8-10 June 2016
Asia/Bangkok timezone

Earth's auroral activity at polar region in responding to solar wind dynamic

Jun 8, 2016, 12:15 PM
Room J1

Room J1

Oral presentaion Astronomy, Astrophysics and Cosmology session I


Paparin Jamlongkul


The occurrence region of the Earth’s aurora is mostly near the pole. The terrestrial aurora has a feature of emission band, which locates around geomagnetic latitude between 61 and 73 degrees. The appearance of the aurora is not in a stable form but changing with time. This study presents three periods of Earth’s auroral activity on April 28th, 2007, which was observed by the Visible Imaging System (VIS) cameras on board POLAR spacecraft. The image size is 256×256 pixels, which was taken in 12 second of exposure time during the Global Geospace Science (GGS) program. The analysis of auroral activity shows that the brightening zone of the auroral oval changes with various time scales. To compare with the model of auroral activity over the entire polar region, there are two characteristic phases around 2~3 hours, an expansive phase and a recovery phase (Akasofu, 1964). In addition, the solar wind data, which are interplanetary magnetic field (IMF), Earth’s magnetic field, solar wind plasma speed, and solar wind proton density will be used to determine the corresponding of auroral activity to solar wind dynamic in each phase. From this study, the various cases of terrestrial auroral activity will be presented.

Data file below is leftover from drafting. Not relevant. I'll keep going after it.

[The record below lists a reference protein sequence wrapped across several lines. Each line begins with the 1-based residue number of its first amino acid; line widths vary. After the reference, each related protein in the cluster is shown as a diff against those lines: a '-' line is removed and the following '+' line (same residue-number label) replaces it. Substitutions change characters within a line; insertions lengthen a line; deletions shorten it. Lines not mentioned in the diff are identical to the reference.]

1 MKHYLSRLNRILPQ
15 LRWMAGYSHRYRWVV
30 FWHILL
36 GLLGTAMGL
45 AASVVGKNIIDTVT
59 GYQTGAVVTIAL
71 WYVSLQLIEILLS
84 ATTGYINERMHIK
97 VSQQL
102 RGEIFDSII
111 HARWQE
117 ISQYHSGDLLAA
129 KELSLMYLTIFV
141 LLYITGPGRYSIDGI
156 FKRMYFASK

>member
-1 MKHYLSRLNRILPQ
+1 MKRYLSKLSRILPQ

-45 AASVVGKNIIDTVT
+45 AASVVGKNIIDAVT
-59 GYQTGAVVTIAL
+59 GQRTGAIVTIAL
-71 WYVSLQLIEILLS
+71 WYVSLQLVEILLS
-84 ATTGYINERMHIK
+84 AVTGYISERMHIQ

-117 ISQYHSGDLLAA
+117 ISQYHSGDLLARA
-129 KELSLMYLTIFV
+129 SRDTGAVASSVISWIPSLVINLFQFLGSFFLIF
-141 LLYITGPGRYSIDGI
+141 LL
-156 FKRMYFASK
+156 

Keywords: auroral activity, solar wind dynamics

Primary author


Suwicha Wannawichian (Department of Physics and Materials Science, Chiang Mai University)

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